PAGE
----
Saturday, July 3, 2021

Kenny Scharf: When World's Collide (2020) Kino Lorber DVD Review

Kenny Scharf: When World's Collide (2020) Kino Lorber 7/27/2021

Directed By: Max Basch, Malia Scharf 

Starring: Kenny Scharf, Keith Haring, Yoko Ono, Kitty Brophy


Disclaimer: Kino Lorber has provided me with a copy of this film free of charge for the purposes of review. All opinions contained within are my own honest reflections. 


      Long before Banksy would take street art to the masses, a handful of graphic artists ruled the scene including Keith Haring, Jean Michael Basquiat and Kenny Scharf. When World's Collide (2020) tells the story of graphic artist, and pop culture who came to New York in '79 and dominated the '80s with this creative pop-culture creations. The story documents not only the artists work but also his friendship with Keith Haring and Andy Warhol which is told through new interviews, rare photos, videos and archival recordings and interviews. 

       I had seen Kenny's work before but, if I'm being honest I was not that familiar with his life or, really knew his story. Worlds Collide is not only about the artists but also a rare snap-shot into '80s pop-art world. It was also really interesting to hear how Kenny and Keith Haring actually started together and formed a friendship. Sadly, Haring's died of AIDs and the film also briefly touches on the impact the disease had on the art-world. This is an aspect of the doc that I wish they had explored a little bit more. Indeed, as much as I loved the latter half that shows where Kenny is currently in his life and work, I felt like the filmmakers quickly skipped over the art scene in the '80s. This is where I think the film does a disservice because it feels rushed. Like, I wanted to explore more about Kenny in the '80s.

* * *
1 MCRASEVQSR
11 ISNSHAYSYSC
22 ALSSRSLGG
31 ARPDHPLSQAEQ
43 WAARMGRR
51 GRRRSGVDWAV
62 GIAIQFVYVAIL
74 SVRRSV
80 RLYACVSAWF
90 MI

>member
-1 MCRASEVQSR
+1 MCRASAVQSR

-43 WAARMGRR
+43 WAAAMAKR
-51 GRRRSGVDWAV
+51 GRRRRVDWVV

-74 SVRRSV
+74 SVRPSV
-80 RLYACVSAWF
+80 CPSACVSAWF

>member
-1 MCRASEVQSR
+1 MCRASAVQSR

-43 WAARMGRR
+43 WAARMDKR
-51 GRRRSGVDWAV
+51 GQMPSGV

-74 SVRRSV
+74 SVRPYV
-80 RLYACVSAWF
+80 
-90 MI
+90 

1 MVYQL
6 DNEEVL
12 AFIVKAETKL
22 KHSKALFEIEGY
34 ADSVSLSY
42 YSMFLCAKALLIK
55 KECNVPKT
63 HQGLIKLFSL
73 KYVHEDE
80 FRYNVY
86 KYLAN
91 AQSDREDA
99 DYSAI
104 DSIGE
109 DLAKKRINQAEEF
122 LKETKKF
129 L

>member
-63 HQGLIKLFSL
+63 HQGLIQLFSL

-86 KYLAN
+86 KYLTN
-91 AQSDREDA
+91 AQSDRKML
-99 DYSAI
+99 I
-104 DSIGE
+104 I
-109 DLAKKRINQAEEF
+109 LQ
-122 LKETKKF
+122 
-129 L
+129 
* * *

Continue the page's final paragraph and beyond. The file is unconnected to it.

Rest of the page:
Overall, its a worth while documentary about a artist that doesn't get enough credit. Where I think the film suffers is it touches on some really interesting topics in regards to both the art movement and Kenny's life in the '80s but skips through a lot of it. At a scant 80 minute I could have used another 20 minutes or so. Ultimately, the movie does a good job at summing up the artists life and work but in a very condensed way. 



Picture/Sound: When Worlds Collide is most likely shot on a HD camera and therefore looks good even in a lower-def format like 720p. New interviews have a nice look to them and even archival footage looks like it benefits somewhat on DVD.  Sound wise this has a DTS 2.0 track. Dialogue comes through clear though I found myself having to crank to volume so the sound presentation is good but not as robust as you might want. 

Extras: Trailers 








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